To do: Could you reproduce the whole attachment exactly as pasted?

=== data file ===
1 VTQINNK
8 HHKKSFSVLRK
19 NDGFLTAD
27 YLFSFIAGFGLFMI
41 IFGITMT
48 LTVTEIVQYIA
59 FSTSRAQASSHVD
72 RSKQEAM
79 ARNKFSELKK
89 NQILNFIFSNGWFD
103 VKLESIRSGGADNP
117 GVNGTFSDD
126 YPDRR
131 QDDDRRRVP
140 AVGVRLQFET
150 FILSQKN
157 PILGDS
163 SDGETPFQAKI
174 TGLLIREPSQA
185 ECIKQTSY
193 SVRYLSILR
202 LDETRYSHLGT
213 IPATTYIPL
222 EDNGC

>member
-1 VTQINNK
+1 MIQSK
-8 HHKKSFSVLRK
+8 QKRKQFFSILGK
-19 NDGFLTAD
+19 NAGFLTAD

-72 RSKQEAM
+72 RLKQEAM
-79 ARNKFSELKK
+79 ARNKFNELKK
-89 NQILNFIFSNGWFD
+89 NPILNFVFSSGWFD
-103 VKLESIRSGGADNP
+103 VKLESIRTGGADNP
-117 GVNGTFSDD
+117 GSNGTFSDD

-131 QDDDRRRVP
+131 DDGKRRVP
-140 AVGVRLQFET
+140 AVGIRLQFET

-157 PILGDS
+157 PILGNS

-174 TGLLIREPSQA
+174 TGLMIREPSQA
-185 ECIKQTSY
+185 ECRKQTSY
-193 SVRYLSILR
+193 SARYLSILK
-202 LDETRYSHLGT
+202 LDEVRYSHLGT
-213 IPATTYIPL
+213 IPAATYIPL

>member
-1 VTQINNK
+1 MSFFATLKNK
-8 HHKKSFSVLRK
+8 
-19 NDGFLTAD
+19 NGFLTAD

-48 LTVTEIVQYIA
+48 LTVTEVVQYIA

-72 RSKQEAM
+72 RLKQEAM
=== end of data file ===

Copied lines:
1 VTQINNK
8 HHKKSFSVLRK
19 NDGFLTAD
27 YLFSFIAGFGLFMI
41 IFGITMT
48 LTVTEIVQYIA
59 FSTSRAQASSHVD
72 RSKQEAM
79 ARNKFSELKK
89 NQILNFIFSNGWFD
103 VKLESIRSGGADNP
117 GVNGTFSDD
126 YPDRR
131 QDDDRRRVP
140 AVGVRLQFET
150 FILSQKN
157 PILGDS
163 SDGETPFQAKI
174 TGLLIREPSQA
185 ECIKQTSY
193 SVRYLSILR
202 LDETRYSHLGT
213 IPATTYIPL
222 EDNGC

>member
-1 VTQINNK
+1 MIQSK
-8 HHKKSFSVLRK
+8 QKRKQFFSILGK
-19 NDGFLTAD
+19 NAGFLTAD

-72 RSKQEAM
+72 RLKQEAM
-79 ARNKFSELKK
+79 ARNKFNELKK
-89 NQILNFIFSNGWFD
+89 NPILNFVFSSGWFD
-103 VKLESIRSGGADNP
+103 VKLESIRTGGADNP
-117 GVNGTFSDD
+117 GSNGTFSDD

-131 QDDDRRRVP
+131 DDGKRRVP
-140 AVGVRLQFET
+140 AVGIRLQFET

-157 PILGDS
+157 PILGNS

-174 TGLLIREPSQA
+174 TGLMIREPSQA
-185 ECIKQTSY
+185 ECRKQTSY
-193 SVRYLSILR
+193 SARYLSILK
-202 LDETRYSHLGT
+202 LDEVRYSHLGT
-213 IPATTYIPL
+213 IPAATYIPL

>member
-1 VTQINNK
+1 MSFFATLKNK
-8 HHKKSFSVLRK
+8 
-19 NDGFLTAD
+19 NGFLTAD

-48 LTVTEIVQYIA
+48 LTVTEVVQYIA

-72 RSKQEAM
+72 RLKQEAM